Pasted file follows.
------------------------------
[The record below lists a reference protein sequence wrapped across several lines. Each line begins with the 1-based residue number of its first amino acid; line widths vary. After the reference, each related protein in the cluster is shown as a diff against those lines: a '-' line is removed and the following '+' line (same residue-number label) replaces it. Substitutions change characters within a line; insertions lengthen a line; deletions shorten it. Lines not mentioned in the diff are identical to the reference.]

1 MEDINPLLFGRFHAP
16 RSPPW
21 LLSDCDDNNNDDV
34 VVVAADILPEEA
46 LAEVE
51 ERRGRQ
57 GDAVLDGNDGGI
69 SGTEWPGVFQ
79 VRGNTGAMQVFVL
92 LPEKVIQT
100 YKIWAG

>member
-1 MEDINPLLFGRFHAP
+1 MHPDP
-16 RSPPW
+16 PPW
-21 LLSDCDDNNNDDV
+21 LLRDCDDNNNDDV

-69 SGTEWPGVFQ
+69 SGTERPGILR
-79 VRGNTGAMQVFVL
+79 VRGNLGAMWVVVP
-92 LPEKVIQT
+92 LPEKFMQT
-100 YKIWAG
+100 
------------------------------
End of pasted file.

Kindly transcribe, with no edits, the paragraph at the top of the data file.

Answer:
[The record below lists a reference protein sequence wrapped across several lines. Each line begins with the 1-based residue number of its first amino acid; line widths vary. After the reference, each related protein in the cluster is shown as a diff against those lines: a '-' line is removed and the following '+' line (same residue-number label) replaces it. Substitutions change characters within a line; insertions lengthen a line; deletions shorten it. Lines not mentioned in the diff are identical to the reference.]